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MIAMI, Florida, December 5, 2018 (LifeSiteNews) – With every week seemingly bringing a new batch of disputes over “transgender identity,” it was perhaps only a matter of time before a scandal arose over “assuming the gender” of somebody who isn’t gender-confused.

Fior Pichardo de Veloz is a 55-year-old attorney who was arrested in November 2013 on old drug charges when flying into Miami for the birth of her granddaughter, the Miami Herald reports. During a medical checkup as part of her booking, nurse Fatu Kamara Harris saw on her records that Pichardo was taking hormone pills, and allegedly assumed she was a man taking them to grow breasts.

In fact, Pichardo was taking the pills as part of hormone replacement therapy to treat menopause symptoms, and her sex had already been confirmed by the arresting officer as well as a strip search. Pichardo maintained she was a woman, but Dr. Fredesvindo Rodriguez-Garcia allegedly “reclassified” her as male without any further examination or inquiry about her sex or the pills.

Harris allegedly told the jail officer “everything [i.e., male genitals] fell out” during an exam, but corrections officers Kimberly Jones and Audrey Morman expressed concerns about her assessment. Nevertheless, Harris added a note to Pichardo’s file reading,”Transgender, male parts, female tendencies,” and dismissed Jones’ inquiries by simply saying “she’s a man” and walking off.

Pichardo was taken to the all-male Metro West Detention Center, with another corrections officer allegedly telling her, “You are a woman. Good luck if you’re alive tomorrow.”

She was placed in a holding cell with roughly 40 men, some of whom laughed and leered at her and verbally harassed her. Pichardo says she was so terrified to use the cell’s toilet that she ended up urinating on herself.

She ultimately spent ten hours in the men’s prison, after which she sued the county and prison staff for “cruel and unusual punishment.” A federal judge threw out the suit, but this month a federal appeals court unanimously reinstated it.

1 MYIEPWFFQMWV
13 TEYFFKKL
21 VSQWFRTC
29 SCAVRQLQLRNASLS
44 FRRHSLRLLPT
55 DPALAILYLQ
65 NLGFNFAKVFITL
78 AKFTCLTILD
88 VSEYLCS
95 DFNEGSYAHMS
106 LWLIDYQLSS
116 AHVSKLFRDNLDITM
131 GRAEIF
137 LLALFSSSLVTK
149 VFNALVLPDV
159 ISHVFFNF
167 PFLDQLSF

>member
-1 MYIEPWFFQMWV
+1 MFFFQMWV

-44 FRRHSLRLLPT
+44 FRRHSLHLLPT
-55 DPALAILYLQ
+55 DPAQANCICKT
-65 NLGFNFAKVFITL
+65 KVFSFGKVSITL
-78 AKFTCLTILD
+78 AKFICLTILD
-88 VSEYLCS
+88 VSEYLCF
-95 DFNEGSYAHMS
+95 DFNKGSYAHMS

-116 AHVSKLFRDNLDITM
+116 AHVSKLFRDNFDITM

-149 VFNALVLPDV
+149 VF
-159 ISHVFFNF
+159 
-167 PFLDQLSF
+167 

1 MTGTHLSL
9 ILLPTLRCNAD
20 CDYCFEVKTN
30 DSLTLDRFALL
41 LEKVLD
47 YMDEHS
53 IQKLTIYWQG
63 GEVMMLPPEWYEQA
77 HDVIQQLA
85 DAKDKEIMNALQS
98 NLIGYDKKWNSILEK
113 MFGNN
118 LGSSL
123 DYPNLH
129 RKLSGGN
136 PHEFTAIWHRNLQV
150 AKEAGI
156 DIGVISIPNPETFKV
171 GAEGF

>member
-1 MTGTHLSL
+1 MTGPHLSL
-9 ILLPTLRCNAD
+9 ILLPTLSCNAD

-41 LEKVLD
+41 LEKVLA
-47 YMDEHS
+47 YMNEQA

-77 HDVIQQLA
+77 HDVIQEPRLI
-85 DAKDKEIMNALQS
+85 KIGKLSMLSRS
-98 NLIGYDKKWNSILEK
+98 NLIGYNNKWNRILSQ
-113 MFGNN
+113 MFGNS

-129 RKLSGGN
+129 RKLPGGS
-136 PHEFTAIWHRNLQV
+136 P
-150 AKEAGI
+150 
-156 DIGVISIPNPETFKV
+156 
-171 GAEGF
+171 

“Every reasonable prison officer and medical personnel would have known that wrongfully misclassifying a biological female as a male inmate and placing that female in the male population of a detention facility was unlawful,” Judge Frank Hull wrote, finding that Harris and Rodriguez-Garcia’s conduct constituted “deliberate indifference.”

They concluded Harris was “exposed to consistent and repeated information that Mrs. Pichardo was a woman” and “stubbornly refused” to verify it. The court also found that Rodriguez-Garcia “knew that sending a woman to an all-male prison would pose a risk of serious harm to her safety, however, he took no steps to verify Mrs. Pichardo’s sex before re-classifying her as male.”

The ruling means that Pichardo can pursue a trial against Rodriguez-Garcia and Harris.

“The opinion correctly held, as we believed, that the defendants could not be so struthious as to ignore the overwhelming evidence in front of them that Mrs. Pichardo was in fact female,” Pichardo’s attorney Ryan Marks said.

There has been growing concern in the United States and United Kingdom over placing men who claim to be women in female prison populations. Cases like what happened to Pichardo are much rarer, but are in danger of recurring in the absence of clear mandates that inmates be grouped based on their actual sex.